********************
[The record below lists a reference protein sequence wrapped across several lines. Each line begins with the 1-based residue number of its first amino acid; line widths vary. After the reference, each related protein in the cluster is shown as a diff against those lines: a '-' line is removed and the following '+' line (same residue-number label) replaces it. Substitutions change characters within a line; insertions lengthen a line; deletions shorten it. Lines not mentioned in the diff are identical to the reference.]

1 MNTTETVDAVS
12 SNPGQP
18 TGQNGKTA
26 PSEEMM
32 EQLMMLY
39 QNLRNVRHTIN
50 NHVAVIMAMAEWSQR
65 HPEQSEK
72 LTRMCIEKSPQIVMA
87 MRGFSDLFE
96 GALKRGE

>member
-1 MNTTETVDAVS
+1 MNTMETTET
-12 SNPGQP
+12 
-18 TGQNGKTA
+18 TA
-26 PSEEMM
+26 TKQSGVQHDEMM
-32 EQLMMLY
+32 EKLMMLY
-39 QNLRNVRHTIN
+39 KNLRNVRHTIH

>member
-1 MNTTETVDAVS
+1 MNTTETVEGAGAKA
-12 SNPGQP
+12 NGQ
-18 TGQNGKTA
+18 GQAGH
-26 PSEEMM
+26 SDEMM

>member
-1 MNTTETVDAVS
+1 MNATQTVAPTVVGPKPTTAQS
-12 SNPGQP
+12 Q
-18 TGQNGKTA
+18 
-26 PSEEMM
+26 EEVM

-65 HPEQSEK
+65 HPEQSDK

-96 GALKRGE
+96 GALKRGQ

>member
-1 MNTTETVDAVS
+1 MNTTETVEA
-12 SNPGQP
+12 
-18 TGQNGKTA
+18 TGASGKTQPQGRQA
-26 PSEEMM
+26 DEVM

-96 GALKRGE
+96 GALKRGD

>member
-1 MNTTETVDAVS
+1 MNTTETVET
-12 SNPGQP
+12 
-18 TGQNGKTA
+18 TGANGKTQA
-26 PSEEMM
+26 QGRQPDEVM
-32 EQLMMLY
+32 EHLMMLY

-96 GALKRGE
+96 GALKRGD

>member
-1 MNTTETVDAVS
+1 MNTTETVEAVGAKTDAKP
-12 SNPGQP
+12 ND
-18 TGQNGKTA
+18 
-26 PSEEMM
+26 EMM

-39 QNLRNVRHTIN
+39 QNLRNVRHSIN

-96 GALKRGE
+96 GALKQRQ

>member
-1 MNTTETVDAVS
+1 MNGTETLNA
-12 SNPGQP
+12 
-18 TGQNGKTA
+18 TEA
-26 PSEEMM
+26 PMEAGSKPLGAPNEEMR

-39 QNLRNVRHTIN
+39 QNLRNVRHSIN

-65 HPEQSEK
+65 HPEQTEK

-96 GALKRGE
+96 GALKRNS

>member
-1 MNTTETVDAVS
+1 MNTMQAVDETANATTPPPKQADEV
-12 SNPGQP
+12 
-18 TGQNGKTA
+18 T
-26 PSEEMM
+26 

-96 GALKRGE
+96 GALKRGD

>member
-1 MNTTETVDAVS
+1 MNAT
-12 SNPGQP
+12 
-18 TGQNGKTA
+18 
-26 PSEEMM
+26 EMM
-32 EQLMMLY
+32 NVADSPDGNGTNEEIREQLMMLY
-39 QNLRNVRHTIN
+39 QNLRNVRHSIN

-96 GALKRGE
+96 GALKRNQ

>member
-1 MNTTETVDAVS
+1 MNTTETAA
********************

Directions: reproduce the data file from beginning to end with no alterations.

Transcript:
[The record below lists a reference protein sequence wrapped across several lines. Each line begins with the 1-based residue number of its first amino acid; line widths vary. After the reference, each related protein in the cluster is shown as a diff against those lines: a '-' line is removed and the following '+' line (same residue-number label) replaces it. Substitutions change characters within a line; insertions lengthen a line; deletions shorten it. Lines not mentioned in the diff are identical to the reference.]

1 MNTTETVDAVS
12 SNPGQP
18 TGQNGKTA
26 PSEEMM
32 EQLMMLY
39 QNLRNVRHTIN
50 NHVAVIMAMAEWSQR
65 HPEQSEK
72 LTRMCIEKSPQIVMA
87 MRGFSDLFE
96 GALKRGE

>member
-1 MNTTETVDAVS
+1 MNTMETTET
-12 SNPGQP
+12 
-18 TGQNGKTA
+18 TA
-26 PSEEMM
+26 TKQSGVQHDEMM
-32 EQLMMLY
+32 EKLMMLY
-39 QNLRNVRHTIN
+39 KNLRNVRHTIH

>member
-1 MNTTETVDAVS
+1 MNTTETVEGAGAKA
-12 SNPGQP
+12 NGQ
-18 TGQNGKTA
+18 GQAGH
-26 PSEEMM
+26 SDEMM

>member
-1 MNTTETVDAVS
+1 MNATQTVAPTVVGPKPTTAQS
-12 SNPGQP
+12 Q
-18 TGQNGKTA
+18 
-26 PSEEMM
+26 EEVM

-65 HPEQSEK
+65 HPEQSDK

-96 GALKRGE
+96 GALKRGQ

>member
-1 MNTTETVDAVS
+1 MNTTETVEA
-12 SNPGQP
+12 
-18 TGQNGKTA
+18 TGASGKTQPQGRQA
-26 PSEEMM
+26 DEVM

-96 GALKRGE
+96 GALKRGD

>member
-1 MNTTETVDAVS
+1 MNTTETVET
-12 SNPGQP
+12 
-18 TGQNGKTA
+18 TGANGKTQA
-26 PSEEMM
+26 QGRQPDEVM
-32 EQLMMLY
+32 EHLMMLY

-96 GALKRGE
+96 GALKRGD

>member
-1 MNTTETVDAVS
+1 MNTTETVEAVGAKTDAKP
-12 SNPGQP
+12 ND
-18 TGQNGKTA
+18 
-26 PSEEMM
+26 EMM

-39 QNLRNVRHTIN
+39 QNLRNVRHSIN

-96 GALKRGE
+96 GALKQRQ

>member
-1 MNTTETVDAVS
+1 MNGTETLNA
-12 SNPGQP
+12 
-18 TGQNGKTA
+18 TEA
-26 PSEEMM
+26 PMEAGSKPLGAPNEEMR

-39 QNLRNVRHTIN
+39 QNLRNVRHSIN

-65 HPEQSEK
+65 HPEQTEK

-96 GALKRGE
+96 GALKRNS

>member
-1 MNTTETVDAVS
+1 MNTMQAVDETANATTPPPKQADEV
-12 SNPGQP
+12 
-18 TGQNGKTA
+18 T
-26 PSEEMM
+26 

-96 GALKRGE
+96 GALKRGD

>member
-1 MNTTETVDAVS
+1 MNAT
-12 SNPGQP
+12 
-18 TGQNGKTA
+18 
-26 PSEEMM
+26 EMM
-32 EQLMMLY
+32 NVADSPDGNGTNEEIREQLMMLY
-39 QNLRNVRHTIN
+39 QNLRNVRHSIN

-96 GALKRGE
+96 GALKRNQ

>member
-1 MNTTETVDAVS
+1 MNTTETAA